Angling Trade Survey: Who Really Cares About Casting?


I went down to the local river the other day and noticed a fair number of anglers on the water.  Interestingly, I noticed that every angler I saw was fishing with a strike indicator-nymph rig, even though there were some bugs flying around. One hundred percent. Nymphing is no doubt an effective way to fish, especially if you want to actually catch something, which is the key to its popularity.  Another important reason for its popularity, however, is that it more or less takes that complicated and often intimidating “casting thing” out of the equation. You don’t need to be a great caster to flip a weighted nymph rig upstream; with the right practice, I’m pretty sure an orangutan could do it.

Which leads us to the upcoming IFTD show, where we will be shown “amazing, breakthrough, revolutionary” new fly rods eclipsing that fabled $1000 retail barrier, and I cannot help but wonder if the real market of legitimate casters who can actually appreciate those things has shrunk, grown, or stayed the same.  You tell me…

What percentage of anglers do you think really care about casting?

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  1. I couldn’t really answer the survey above regarding anglers and casting. I believe the cliche pointing out the evolution of a fly fisherman from wanting to first just catch fish and moving on from there to more challenging and philosophical positions will always hold true. I’d like to see a survey asking beginners how they felt upon entering the sport. Then I’d like to see a follow up survey with the same people a couple or few years later. Might be interesting.

  2. Most of the trout rods sold being zippy wild 2-5wts as opposed to slow deliberate 6-7wts tells me all I need to know about the average angler, and industry marketing team.

  3. For bass in Wisconsin I can definitely say that a lot of people care about a good casting rod, and line – that’s more of a caster’s game. And then there’s the musky rod game and water loading that is “controversial”, so it’s just sort of a whole different set of issues here. And then casting for carp (what I do) brings a whole different set of issues, but casting and line choice matters a lot.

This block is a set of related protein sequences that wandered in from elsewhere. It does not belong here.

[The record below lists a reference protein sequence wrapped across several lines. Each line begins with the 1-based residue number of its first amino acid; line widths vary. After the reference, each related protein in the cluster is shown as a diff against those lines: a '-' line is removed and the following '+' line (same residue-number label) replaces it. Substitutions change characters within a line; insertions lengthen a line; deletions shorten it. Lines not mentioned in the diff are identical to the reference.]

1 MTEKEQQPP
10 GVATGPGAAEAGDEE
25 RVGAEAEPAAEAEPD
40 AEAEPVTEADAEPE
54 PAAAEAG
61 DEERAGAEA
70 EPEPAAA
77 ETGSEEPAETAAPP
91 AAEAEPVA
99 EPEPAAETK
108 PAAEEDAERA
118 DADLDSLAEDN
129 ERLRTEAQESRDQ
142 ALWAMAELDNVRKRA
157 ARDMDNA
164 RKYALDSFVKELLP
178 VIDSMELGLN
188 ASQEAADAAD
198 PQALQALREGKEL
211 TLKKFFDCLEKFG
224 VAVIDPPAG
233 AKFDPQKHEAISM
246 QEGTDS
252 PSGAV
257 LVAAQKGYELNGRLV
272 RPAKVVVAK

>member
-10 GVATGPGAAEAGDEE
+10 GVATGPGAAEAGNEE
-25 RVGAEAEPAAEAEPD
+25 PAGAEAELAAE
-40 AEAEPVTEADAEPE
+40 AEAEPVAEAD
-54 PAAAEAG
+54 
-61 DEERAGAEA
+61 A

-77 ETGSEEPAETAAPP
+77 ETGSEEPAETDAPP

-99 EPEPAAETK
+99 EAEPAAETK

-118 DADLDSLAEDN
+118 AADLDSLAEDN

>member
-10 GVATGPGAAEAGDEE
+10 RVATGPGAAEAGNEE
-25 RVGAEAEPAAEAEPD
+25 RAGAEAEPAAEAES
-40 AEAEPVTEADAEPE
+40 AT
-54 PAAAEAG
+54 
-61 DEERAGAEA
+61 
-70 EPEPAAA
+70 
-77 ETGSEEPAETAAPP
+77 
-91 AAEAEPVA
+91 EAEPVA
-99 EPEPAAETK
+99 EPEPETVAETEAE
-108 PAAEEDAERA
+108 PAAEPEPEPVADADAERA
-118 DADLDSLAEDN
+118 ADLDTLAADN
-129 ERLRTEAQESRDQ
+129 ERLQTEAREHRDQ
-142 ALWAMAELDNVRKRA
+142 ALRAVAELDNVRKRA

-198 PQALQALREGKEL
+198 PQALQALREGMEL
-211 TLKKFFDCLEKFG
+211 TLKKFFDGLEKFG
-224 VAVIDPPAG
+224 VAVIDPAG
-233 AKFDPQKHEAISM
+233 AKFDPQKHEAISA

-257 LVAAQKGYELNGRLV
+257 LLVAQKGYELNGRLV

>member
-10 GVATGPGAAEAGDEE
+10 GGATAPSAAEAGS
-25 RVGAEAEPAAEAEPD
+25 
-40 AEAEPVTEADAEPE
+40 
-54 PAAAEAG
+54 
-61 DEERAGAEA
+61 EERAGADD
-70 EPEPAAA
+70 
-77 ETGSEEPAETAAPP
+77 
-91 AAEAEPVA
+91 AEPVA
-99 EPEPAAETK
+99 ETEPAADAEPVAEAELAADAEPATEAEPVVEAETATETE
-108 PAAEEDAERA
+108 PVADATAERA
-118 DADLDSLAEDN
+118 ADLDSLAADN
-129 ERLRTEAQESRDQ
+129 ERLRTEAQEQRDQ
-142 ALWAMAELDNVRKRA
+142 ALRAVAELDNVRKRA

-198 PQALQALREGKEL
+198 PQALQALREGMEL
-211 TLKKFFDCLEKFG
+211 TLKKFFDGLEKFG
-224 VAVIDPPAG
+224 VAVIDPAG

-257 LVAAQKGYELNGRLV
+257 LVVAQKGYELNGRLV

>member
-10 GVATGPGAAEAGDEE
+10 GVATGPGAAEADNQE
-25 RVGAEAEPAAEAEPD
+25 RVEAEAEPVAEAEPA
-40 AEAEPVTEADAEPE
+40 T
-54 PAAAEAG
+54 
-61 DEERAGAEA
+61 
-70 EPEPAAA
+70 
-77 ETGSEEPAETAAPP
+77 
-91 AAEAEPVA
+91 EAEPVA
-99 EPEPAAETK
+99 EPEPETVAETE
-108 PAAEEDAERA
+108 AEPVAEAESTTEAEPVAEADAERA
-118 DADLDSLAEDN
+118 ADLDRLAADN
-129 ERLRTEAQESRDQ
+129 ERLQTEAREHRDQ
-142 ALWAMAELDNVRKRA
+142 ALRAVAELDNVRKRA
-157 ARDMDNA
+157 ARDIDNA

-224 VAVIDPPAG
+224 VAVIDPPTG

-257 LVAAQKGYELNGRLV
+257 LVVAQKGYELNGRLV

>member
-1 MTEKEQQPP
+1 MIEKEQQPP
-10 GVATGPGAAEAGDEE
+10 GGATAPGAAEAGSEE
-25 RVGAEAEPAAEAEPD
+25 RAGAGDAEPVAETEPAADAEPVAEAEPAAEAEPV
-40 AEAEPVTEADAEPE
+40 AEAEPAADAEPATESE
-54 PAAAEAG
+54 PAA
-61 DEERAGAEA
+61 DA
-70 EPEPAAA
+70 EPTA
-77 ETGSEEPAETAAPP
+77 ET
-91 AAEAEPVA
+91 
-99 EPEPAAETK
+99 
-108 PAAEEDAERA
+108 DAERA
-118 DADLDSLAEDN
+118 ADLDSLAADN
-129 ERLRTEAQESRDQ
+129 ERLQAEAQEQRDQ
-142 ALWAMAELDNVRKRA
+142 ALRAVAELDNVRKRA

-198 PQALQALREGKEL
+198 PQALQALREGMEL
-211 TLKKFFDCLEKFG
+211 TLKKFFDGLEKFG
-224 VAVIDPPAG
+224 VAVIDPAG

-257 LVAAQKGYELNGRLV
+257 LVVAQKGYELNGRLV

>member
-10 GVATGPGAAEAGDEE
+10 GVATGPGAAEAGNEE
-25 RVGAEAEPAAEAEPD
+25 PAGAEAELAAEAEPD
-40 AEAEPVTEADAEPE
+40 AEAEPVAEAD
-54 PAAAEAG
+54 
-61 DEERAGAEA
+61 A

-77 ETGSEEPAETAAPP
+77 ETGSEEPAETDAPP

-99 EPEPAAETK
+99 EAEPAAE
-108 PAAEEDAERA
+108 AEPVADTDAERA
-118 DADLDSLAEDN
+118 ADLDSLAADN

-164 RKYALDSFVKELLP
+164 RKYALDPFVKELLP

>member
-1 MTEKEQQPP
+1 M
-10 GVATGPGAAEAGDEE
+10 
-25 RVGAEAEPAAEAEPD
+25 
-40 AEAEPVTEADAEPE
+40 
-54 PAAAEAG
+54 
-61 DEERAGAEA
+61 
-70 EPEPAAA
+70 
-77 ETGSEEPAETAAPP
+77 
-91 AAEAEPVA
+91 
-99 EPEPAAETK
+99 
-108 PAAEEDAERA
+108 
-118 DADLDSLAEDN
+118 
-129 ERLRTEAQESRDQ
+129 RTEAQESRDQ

4. It’s interesting – and revealing – that the focus of this survey is unquestionably trout. I’m coming at it from a saltwater perspective, and – very much akin to the other comment from the Wisconsin bass / musky / carp fisherman – down here on the coast, most of us care a great deal about casting.

    In fact, a number of us are deeply concerned about what appears to be (from our vantage point) a growing dearth of casting ability among the trout-focused crowds that tends to make life difficult for them (not to mention for their guides) if / when they do hit the salt.

    A handful of us are actively working on ideas to improve this situation. If the author of this survey is curious, drop me a line….I’d be happy to have a longer conversation about the current state of casting affairs in the broader fly fishing world, and what might be done to make things better.

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